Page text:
My colleague, Raoul, likes to talk about doing things con cariño. That’s what his mother always talked to him about: Which is that you do things with affection, and the affection and love that you put into working with people, it becomes what goes out into the world with the work. We kind of doubted at first, like, “Can we still do what we do con cariño, over the internet?” So much of our love for the work has to do with being with people and enjoying people and enjoying the social interaction. We just found a way to get on a video chat and enjoy a person — sort of shoot the breeze and talk about silly stuff while you’re waiting for something to download or upload or something to configure. That’s really been the trick: how do we do this, con cariño, over the internet, in such a way that people can carry it forward and help others. With the big fight over net neutrality, there’s this idea that, “Well, big telecom is just too big and we can’t push back. They’re winning the fight and we just basically have to ask them nicely to serve everybody.” Which has never worked, and I don't know why anyone thought it would work now. We are seeing the industry. They’ve said they won’t cut people off for sixty days if they don’t pay their bills. We’ve seen in some cases that the industry is waiving data caps or eliminating data caps for this special period, which is absurd also, because they’re arbitrary and it makes no difference whatsoever to their networks whether or not the data caps are there. There’s no reason to ever have them.

I should say also that the FCC, the Federal Communication Commission, has lifted some restrictions on Lifeline, which is a subsidy program that helps people get online. And then they’ve also listed restrictions on E-Rate subsidies. This is a subsidy that gives low-cost broadband to schools and libraries. And up until now, schools and libraries have had to only distribute access within their physical locations. A library or a school is not allowed to share internet or wifi out into their community. But that restriction is lifted for the pandemic. One thing we could see is libraries and schools starting to share their connections out into their neighborhoods. That’s the kind of thing we would hope to connect to with our DIY hotspots.

We’re seeing groups like the Detroit Community Technology Project. They already have neighborhood internet through the Equitable Internet Initiative and now they’re building resilient hotspots to fill in, where they’re offering coverage in Detroit. Our partners in Kingston, New York, Radio Kingston, customized one of our Portable Network Kits and added a bunch of stuff to it. Made it more rugged, added some more capacity for the local server and the local router, and now that kit is providing internet and also local services for a COVID testing center in Kingston. And the other thing we’re seeing a lot of is school districts starting to do things like offer hotspots that are broadcasting out of school buses, so people can drive up and use the internet in a parking lot, accessing the internet from a school bus.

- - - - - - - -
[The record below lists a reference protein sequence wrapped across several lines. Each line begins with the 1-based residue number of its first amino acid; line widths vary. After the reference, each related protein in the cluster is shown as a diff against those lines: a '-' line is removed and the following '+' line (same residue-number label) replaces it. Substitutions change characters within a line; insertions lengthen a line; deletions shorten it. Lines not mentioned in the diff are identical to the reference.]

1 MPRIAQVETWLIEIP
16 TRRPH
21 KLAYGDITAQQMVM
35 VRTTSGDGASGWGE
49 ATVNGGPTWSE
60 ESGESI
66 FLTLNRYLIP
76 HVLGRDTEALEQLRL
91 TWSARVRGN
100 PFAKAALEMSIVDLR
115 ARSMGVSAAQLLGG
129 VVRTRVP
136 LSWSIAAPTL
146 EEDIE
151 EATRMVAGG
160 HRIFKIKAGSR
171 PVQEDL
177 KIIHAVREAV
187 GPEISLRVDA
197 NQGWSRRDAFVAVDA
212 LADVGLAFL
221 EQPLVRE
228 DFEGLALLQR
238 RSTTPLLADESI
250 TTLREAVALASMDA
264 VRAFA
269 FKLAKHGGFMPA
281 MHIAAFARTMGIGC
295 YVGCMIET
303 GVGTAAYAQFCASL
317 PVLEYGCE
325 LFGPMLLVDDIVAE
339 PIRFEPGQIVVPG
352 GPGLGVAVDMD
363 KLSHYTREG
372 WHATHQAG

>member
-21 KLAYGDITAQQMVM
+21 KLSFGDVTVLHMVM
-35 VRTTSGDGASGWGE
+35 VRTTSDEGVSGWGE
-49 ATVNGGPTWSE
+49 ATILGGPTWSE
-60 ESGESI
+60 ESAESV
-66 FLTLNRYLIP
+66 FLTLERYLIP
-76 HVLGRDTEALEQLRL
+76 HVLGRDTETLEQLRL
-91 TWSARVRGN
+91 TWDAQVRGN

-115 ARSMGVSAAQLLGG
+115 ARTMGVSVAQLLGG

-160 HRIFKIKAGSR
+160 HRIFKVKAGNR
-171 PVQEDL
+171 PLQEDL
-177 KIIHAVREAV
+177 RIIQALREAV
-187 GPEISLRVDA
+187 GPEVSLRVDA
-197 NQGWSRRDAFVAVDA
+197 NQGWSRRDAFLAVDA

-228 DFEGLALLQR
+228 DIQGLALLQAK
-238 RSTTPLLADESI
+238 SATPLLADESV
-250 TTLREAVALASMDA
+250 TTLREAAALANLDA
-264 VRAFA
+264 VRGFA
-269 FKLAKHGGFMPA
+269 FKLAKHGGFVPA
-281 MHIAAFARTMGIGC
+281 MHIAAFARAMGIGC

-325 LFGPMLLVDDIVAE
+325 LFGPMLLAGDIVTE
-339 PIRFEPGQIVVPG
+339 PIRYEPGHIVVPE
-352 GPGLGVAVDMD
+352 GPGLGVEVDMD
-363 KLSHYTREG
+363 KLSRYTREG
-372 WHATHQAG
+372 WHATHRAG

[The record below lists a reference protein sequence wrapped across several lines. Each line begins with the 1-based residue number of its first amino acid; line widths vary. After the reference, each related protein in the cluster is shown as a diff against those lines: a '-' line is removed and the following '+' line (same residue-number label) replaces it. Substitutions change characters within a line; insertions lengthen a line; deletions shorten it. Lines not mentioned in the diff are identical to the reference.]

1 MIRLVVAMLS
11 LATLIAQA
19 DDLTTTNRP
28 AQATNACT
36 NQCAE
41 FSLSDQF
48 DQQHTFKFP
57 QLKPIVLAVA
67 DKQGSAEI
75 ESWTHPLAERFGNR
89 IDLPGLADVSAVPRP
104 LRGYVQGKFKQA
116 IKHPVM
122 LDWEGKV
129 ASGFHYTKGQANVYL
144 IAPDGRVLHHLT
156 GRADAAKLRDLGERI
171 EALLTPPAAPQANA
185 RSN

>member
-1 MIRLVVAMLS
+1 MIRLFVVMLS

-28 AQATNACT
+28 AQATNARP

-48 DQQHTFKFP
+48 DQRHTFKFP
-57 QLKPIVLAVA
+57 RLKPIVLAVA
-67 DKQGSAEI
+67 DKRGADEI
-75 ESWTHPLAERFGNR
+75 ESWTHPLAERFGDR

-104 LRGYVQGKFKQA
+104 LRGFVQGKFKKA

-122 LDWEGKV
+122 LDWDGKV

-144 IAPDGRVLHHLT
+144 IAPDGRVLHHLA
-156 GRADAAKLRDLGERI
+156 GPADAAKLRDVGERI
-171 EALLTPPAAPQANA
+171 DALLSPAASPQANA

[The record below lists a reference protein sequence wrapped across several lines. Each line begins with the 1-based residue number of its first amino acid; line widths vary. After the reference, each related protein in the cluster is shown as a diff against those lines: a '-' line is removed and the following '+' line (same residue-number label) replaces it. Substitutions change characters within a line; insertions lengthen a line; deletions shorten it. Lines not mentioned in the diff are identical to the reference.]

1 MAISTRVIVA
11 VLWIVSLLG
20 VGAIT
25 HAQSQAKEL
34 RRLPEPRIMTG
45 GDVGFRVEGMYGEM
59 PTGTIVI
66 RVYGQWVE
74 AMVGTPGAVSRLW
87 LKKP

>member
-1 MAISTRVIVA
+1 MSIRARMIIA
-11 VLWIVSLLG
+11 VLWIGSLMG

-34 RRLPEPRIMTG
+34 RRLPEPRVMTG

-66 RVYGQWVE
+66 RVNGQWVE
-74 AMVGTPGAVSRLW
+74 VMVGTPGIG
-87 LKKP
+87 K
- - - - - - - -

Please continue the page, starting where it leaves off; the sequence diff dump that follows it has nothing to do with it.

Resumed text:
I think we’re just seeing a lot of folks coming up with innovative ideas, and it’s kind of a special period, in that restrictions have been lifted. They haven’t really been clamping down on this kind of thing from government and industry, so I think we’ll see a lot of interesting stuff crop up. And I hope we can see it last past this, because there’s no reason that so many people should be disconnected, should not have access to a human right. Communication is a fundamental human right. Obviously we need it, and this pandemic is making that clear for everybody. I think if we see anything from this, it’s that we need to support these kinds of amazing solutions that are bubbling up in communities.

Greta Byrum reimagines the way we design, build, control, and govern communications systems. As Co-Director of the Digital Equity Laboratory at the New School for Social Research and Director of the Community Tech New York project, she builds digital justice through applied research, community collaborations, and policy strategy. Previously Byrum founded and led the Resilient Communities program at New America, where she developed and led Resilient Networks NYC.

The views expressed here are those of the authors only and do not reflect the position of The Architectural League of New York.



In short audio features, we check in with urbanists of various stripes to hear what they are doing and how they are learning from the entangled crises of 2020.